Sony Unveils Airpeak Drone at CES -  Airplanes and Rockets"Sony unveiled its Airpeak drone at CES, the world’s largest consumer electronics and information technology show, which opened over the internet Monday. The 2021 Consumer Electronics Show, which is scheduled to run through Thursday, aims to create connections and showcase the latest in robotics, smart devices, digital health and more. Some 1,800 exhibitors are participating in the show, forced to go online by the coronavirus pandemic. Airpeak marks Sony’s entry into the drone business. It can wield Sony's Alpha mirrorless cameras and is expected to allow creators to shoot high-definition aerial videos. 'With Sony's technology, creativity has no limits..."

800 MPH in a Jet-Powered Car

800 MPH in a Jet-Powered Car - Airplanes and Rockets"I treat Bloodhound as a very low-flying airplane,” says Ron Ayers, the chief aerodynamicist for the Bloodhound Land Speed Record project - a Mach-busting car designed to exceed 800 mph. 'We're trying to go faster at ground level than any jet fighter has,' says the project's driver, Andy Green, a retired Royal Air Force fighter pilot. 'No jet airplane has demonstrated sustained speed at low-level over 1,000 mph.' Ayers and Green are no strangers to land-speed records. They were part of the team that worked on the Thrust SSC (supersonic car), which blazed across Nevada's Black Rock Desert in 1997, setting the current world land-speed record of 763 mph..."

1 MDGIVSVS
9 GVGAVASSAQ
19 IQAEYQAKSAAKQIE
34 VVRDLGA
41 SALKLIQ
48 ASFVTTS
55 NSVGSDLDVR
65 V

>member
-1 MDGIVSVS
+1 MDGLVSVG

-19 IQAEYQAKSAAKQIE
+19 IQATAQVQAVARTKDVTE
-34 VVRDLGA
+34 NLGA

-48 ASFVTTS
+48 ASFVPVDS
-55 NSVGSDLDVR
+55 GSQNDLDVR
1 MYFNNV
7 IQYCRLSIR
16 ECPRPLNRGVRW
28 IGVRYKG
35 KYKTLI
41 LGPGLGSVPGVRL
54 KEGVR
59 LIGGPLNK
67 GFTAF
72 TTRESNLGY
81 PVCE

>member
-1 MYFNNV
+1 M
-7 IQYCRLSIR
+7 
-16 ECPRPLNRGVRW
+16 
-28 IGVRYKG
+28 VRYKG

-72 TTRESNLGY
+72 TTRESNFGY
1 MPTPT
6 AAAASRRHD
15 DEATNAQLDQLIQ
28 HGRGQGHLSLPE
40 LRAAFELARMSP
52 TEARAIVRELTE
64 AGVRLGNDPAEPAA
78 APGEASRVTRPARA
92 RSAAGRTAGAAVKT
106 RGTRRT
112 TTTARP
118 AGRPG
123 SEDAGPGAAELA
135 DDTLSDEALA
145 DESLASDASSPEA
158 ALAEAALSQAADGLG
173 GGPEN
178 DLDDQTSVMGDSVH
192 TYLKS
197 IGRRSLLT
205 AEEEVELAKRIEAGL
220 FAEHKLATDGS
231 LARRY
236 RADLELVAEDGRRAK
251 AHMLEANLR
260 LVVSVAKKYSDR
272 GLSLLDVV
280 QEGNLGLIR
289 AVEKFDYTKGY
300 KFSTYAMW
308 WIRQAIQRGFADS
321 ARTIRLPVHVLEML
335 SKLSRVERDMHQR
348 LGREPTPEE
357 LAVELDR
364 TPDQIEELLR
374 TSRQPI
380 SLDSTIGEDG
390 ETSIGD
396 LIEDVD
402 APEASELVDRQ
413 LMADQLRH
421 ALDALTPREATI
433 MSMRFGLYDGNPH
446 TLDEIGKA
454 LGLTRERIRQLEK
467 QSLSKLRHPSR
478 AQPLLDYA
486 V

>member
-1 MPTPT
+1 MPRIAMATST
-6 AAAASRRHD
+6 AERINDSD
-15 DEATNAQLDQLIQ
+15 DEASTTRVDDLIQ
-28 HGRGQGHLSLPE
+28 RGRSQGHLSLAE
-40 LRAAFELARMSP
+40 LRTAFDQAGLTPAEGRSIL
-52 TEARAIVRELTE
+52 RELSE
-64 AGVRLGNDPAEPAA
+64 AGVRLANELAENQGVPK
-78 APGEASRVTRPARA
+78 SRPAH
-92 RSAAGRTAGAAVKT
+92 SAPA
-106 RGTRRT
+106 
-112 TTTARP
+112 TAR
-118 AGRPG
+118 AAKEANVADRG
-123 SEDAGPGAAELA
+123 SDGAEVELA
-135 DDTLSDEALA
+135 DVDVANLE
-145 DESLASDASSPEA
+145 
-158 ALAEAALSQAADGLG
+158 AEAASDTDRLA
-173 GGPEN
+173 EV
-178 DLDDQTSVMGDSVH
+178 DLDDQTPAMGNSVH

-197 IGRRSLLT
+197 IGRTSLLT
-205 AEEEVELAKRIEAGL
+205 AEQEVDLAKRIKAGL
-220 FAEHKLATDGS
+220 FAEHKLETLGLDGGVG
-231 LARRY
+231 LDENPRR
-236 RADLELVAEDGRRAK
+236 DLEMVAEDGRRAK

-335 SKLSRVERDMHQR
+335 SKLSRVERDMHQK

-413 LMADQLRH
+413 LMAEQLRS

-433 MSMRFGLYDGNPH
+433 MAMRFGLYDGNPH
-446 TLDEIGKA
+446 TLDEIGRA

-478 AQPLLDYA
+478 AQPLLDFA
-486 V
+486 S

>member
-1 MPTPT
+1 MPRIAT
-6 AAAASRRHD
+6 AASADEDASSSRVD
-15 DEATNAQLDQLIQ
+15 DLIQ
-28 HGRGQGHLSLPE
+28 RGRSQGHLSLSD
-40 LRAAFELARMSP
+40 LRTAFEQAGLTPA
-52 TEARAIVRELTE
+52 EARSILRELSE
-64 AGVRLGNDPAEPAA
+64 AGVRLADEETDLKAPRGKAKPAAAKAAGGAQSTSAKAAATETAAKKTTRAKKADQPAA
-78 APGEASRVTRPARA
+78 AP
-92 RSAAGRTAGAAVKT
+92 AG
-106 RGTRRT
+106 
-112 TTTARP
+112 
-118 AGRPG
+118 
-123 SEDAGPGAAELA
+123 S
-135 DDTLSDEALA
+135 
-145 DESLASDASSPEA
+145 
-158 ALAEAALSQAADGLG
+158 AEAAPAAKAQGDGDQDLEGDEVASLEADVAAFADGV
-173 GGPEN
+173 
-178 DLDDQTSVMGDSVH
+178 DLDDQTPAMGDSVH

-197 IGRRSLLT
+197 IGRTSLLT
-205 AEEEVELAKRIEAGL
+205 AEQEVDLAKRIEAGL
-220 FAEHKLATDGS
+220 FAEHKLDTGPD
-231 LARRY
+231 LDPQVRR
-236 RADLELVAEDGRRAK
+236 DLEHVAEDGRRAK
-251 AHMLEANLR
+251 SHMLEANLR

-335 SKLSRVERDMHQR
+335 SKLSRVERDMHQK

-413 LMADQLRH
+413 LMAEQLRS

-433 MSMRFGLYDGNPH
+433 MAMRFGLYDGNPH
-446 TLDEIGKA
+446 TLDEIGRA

Allbon Diesel Engines

Allbon Diesel Engines, November 1954 Air Trails - Airplanes and RocketsIf the distributor name, American Telasco, seems familiar, it is because they were the importers of the very popular line of Jetex engines. Allbon engines were the product of Mr. Alan L. Allbon, of Sunbury-on-Thames, England. As with in automobiles, Diesel engines were quite popular in Europe, and most of the Diesels available in the United States were imported from overseas. A few of the Allbon engines were a huge success - notably the 0.5 cc Dart and the 1.49 cc Javelin Mk I - and challenged production capacity to a point that jeopardized the company's market position as competitors moved in to fill the void. Allbon operated independently from 1948 through 1952, after which it partnered with Davies-Charlton. That means this 1954 advertisement in Air Trails magazine appeared in the partnership era. For a deep dive into the history of Allbon, check out The Early Years at Allbon, by Adrian Duncan...

Round-the-Pole Circle Whirly: The Jumpin' Giro

Round-the-Pole Circle Whirly: The Jumpin' Giro, Annual 1958 Air Trails - Airplanes and RocketsHere is an unusual project for the control line enthusiast. Bob Tennenbaum's Jumpin' Giro is an autogyro craft that due to its potential for slow, helicopter-like flight, can be flown in a small area. That makes Jumpin' Giro a good subject for old-timers who don't suffer spinning in circles well anymore. It is designed for an .020 glow fuel engine, but a small electric setup can be easily substituted. The rotor span is only about 14-15 inches, and as designed there is no form of control; it simply flies in circles on its own. There is probably not enough centrifugal force on the tether line to provide positive control, but use of an R/C controlled electric motor would add to the fun. My guess is it should only be flown in no wind or very light wind conditions. That leaves out most days in my Erie, Pennsylvania locale...

Radio Lands the Plane